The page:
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  1. #1
    Mild-Mannered Reporter
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    Default CBR: Tilting at Windmills - Feb 9, 2011

    The time has arrived for the annual TILTING AT WINDMILLS analysis of the sales numbers for graphic novels in the bookstore market, and the 201 numbers hold a number of surprises as Brian goes more in depth than ever.


    Full article here.

  2. #2

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    WOW that's a lot of interesting info. Thanks for taking the time to do the research and the analysis. Quite interesting stuff.

  3. #3
    Senior Member Kid Kyoto's Avatar
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    This is a column I look forward to every year and it was no disappointment. It's nice to see that people are reading comics, American comics even!, and they're not Marvel or DC.

    I wonder though, how would the charts look if direct market TPB data was figured in? Usually we see that data in monthly chunks, I wonder what a year-long review would look like.
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  4. #4
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    >>>I wonder though, how would the charts look if direct market TPB data was figured in?<<<

    Considering that the harshest criticism, in previous years, of this annual survey has been "talking to much about the DM", I'd say that's not likely to happen.

    Plusssssssss, that would add like 5000 words to this already too-long slog.

    It should be that hard to sort out, however -- just add up the 12 monthly numbers and add them to this....

    -B

  5. #5
    indie snob Brandon Hanvey's Avatar
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    I also always look forward to the yearly report.

    Thanks, Brian.

    As for Direct market numbers, Comichron has the 2010 Diamond estimates. Though it is more raw numbers and not categorized by publisher like Brian's.

    http://www.comichron.com/monthlycomicssales/2010.html

  6. #6
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    THANK YOU!

    This is always incredibly illuminating and fascinating from a creative and business standpoint.

  7. #7
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    Quick proofreading note:

    I think Brian inadvertently overwrote the DC 750 year-to-year total for 2009 with the 2010 numbers, instead of adding them. Means that one of the big years for DC from WATCHMEN sales is actually missing.

    Just FYI

  8. #8
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    {Dupe - sorry, it said I wasn't logged in when I tried to post the first time, but I guess it took it anyway.}
    Last edited by RDFozz; 02-10-2011 at 07:08 PM. Reason: Dupe

  9. #9
    Seducer of the Innocent Torsten Adair's Avatar
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    Default Scholastic Graphix

    No data for Raina Telgemeier's "Smile"?

    TP = 9780545132060
    TC = 9780545132053

    I heard it sold over 100K.
    (Of course, much of that could be via book clubs and libraries, but the TP is currently ranking around 13,000 on BN.com, so it should have made the list.)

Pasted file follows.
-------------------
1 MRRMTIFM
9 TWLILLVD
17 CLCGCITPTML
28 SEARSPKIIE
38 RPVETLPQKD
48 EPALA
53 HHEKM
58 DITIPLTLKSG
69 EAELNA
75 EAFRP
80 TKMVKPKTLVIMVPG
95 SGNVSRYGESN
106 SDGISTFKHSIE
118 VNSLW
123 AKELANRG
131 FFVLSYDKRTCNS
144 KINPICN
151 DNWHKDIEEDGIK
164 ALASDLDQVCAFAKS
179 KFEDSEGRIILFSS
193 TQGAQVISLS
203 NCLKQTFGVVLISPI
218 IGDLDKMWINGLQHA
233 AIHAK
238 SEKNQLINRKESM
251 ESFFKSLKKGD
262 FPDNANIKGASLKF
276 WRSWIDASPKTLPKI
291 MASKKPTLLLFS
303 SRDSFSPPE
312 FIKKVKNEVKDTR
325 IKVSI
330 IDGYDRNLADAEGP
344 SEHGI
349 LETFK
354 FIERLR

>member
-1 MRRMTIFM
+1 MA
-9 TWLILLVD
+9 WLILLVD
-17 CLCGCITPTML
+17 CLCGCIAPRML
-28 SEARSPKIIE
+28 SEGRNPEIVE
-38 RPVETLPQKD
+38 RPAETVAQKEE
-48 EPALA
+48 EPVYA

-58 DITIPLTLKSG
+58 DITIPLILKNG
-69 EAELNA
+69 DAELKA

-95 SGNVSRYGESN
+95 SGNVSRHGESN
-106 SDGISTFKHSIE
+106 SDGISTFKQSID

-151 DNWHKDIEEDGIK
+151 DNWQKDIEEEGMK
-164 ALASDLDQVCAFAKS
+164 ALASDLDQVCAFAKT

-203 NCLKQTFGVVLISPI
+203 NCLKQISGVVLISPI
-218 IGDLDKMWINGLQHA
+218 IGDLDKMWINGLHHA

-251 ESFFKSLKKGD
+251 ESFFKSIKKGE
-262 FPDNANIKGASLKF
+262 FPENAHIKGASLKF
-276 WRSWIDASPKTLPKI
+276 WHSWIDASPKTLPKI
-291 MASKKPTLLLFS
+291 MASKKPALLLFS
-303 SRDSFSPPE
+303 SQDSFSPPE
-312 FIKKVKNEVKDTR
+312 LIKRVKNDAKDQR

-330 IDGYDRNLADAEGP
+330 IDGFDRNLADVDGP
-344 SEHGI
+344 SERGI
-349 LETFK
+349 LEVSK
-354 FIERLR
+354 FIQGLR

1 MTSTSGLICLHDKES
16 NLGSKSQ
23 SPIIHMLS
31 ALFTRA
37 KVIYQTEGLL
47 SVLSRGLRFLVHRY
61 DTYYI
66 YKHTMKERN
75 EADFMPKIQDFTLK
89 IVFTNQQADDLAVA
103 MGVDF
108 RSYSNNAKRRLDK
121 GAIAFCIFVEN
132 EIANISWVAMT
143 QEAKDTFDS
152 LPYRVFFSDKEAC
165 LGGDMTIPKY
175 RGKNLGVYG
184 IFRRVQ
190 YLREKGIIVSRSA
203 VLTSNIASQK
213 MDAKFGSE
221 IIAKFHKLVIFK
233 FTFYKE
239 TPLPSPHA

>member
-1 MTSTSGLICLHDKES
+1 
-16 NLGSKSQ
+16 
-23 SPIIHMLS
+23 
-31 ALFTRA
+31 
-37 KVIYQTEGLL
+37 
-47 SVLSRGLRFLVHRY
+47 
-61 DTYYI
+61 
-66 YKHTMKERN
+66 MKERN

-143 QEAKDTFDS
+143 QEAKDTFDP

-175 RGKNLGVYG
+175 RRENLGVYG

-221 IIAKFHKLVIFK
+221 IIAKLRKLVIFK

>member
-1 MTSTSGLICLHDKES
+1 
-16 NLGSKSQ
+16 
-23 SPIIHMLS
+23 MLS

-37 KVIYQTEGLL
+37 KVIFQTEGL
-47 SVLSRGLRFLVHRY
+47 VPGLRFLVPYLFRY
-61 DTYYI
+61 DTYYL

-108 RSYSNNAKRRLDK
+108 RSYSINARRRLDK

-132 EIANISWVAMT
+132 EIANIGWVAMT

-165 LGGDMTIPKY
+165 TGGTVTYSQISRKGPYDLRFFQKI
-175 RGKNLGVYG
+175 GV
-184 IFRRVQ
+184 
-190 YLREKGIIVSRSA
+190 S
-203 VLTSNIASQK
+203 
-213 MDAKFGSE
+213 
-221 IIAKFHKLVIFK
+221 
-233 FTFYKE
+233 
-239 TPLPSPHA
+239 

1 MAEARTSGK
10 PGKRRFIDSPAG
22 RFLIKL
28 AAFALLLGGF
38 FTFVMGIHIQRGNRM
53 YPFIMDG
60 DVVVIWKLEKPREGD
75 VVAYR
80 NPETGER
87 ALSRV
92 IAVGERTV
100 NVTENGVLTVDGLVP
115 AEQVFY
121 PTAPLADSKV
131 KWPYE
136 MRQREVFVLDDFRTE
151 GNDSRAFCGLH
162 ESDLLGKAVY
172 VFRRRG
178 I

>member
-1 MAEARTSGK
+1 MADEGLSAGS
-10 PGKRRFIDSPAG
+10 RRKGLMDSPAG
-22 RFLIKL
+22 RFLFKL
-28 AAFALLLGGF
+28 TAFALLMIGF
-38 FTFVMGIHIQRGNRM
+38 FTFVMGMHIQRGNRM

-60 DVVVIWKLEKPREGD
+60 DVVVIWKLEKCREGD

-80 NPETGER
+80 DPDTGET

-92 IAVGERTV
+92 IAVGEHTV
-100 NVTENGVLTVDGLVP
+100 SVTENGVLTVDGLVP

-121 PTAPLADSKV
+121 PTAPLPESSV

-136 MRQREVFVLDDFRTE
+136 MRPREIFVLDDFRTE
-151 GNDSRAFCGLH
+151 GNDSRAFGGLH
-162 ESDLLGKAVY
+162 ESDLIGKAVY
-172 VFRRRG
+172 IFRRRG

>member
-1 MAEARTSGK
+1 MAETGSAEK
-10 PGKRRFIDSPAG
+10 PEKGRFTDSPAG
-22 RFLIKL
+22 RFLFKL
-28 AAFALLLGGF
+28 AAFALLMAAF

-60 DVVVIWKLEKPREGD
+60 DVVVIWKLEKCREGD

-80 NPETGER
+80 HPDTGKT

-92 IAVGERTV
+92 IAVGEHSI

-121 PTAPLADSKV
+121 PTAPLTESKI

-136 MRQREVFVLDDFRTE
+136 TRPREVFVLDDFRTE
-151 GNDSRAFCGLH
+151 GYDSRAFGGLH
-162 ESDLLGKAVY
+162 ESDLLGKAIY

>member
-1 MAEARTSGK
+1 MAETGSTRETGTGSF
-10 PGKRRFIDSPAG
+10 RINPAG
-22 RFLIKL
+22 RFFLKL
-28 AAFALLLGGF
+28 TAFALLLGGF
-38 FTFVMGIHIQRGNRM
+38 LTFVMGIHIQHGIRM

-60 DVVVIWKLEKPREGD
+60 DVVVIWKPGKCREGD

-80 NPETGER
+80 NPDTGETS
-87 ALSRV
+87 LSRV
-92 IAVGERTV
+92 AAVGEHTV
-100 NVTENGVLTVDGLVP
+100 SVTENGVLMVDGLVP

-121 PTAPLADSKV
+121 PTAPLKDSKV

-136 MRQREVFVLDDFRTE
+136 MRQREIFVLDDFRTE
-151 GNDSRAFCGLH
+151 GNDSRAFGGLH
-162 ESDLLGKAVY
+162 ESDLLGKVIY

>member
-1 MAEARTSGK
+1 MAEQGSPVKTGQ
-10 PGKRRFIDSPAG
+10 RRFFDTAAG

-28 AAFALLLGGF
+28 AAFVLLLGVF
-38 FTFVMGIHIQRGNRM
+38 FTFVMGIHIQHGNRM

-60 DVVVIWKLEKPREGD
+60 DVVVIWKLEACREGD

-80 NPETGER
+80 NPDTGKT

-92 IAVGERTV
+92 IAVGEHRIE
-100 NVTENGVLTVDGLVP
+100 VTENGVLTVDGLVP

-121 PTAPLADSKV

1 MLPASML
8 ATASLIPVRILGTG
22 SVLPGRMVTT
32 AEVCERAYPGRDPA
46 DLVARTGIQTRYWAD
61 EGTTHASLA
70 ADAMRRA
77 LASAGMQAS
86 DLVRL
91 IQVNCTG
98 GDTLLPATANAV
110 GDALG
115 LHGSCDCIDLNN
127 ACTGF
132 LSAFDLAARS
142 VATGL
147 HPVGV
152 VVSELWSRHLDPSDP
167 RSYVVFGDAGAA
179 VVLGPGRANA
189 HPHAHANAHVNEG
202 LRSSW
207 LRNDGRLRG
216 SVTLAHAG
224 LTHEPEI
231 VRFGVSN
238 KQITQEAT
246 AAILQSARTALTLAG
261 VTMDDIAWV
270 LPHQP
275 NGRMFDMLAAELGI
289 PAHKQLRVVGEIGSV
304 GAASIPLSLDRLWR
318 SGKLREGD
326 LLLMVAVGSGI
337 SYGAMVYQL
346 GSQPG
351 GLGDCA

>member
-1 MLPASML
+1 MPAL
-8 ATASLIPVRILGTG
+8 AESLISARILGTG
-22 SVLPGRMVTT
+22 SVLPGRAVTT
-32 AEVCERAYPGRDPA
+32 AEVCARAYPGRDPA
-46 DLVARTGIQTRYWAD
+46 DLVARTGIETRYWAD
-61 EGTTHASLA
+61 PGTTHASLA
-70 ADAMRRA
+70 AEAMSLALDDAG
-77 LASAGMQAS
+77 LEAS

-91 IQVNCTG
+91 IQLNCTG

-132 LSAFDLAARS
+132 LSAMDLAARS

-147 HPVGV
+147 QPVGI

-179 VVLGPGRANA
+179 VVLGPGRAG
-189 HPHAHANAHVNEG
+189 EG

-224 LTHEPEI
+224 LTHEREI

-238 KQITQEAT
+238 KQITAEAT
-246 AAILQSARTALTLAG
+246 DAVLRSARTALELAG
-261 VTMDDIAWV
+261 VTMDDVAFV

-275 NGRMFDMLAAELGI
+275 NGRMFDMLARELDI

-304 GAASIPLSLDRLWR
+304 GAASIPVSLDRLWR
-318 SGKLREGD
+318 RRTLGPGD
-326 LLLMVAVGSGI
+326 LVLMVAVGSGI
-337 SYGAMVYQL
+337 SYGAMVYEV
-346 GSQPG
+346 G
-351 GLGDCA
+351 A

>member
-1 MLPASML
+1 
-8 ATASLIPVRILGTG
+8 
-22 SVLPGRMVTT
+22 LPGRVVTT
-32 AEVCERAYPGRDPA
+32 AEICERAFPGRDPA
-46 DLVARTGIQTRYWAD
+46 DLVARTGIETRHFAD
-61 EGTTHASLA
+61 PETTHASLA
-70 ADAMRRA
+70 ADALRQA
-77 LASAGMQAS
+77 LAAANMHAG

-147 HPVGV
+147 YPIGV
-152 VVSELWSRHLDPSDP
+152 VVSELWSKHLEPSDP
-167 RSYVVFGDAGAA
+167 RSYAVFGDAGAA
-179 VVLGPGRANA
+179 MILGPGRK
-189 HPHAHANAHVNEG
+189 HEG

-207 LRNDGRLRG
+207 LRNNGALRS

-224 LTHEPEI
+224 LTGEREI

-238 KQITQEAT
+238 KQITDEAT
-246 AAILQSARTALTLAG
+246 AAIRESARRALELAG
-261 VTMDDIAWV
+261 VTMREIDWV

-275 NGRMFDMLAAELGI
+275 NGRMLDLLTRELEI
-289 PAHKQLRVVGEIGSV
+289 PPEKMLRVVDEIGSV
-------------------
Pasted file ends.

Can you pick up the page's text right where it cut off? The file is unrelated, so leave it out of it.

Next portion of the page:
10. #10
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    Good work Brian! In many industries you could have charged for a report with that much detail and depth. We're lucky to have this information.

  11. #11
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    Default Big Nate

    The Big Nate books by Lincoln Peirce are like the Diary of a Wimpy Kid books in being a hybrid of comic and traditional prose book. But there's a stronger comics connection. "Big Nate" is an actual comic strip - that's why the publisher in Andrews McMeel. What Peirce has apparently done is to to take continuities from his strip and turn them into prose with lots of cartoons, sort of the reverse of the usual comic adaptation from another medium. I have enjoyed the comic strip for years - I don't know of any paper that takes it, but it's in my daily comic strip feed from its syndicate.

    I have the first prose book and it's a good next book for kids who've devoured the Wimpy Kid books already. But the other day in Wal-mart, I leafed through another of the Big Nate books and it looked like it was mainly strip reprints without the prose - basically a tpb sized version of the paperbacks they used to do of Peanuts and Andy Capp and B.C.

    Dav Pilkey also does a hybrid form of comics, but Ook and Gluk, I'm pretty sure, is a graphic novel - it is the second of a series of graphic novels supposedly created by the two main characters from the Captain Underpants books.

    I always pay attention to what graphic novels are available at the Scholastic book fairs and book order forms from my children's school. As you'd expect, the Graphix books show up regularly, but beyond that, there's usually one or two of the Marvel digests and then literary adaptations like the Tokyopop Warriors books. Of course, there's a smattering of babymouse and Lunch Lady and Wimpy Kid books that are hybrid prose/comics too. Nothing in those sales that are going to make direct market fans happy - it's mainly books that they ignore in the first place.

    Thank you for wading through all of this data every year. Yes, it is not complete in any way, but we need this sort of information to counter-act the publisher PR pieces which are the only other information that we get about the bookstore market sales.

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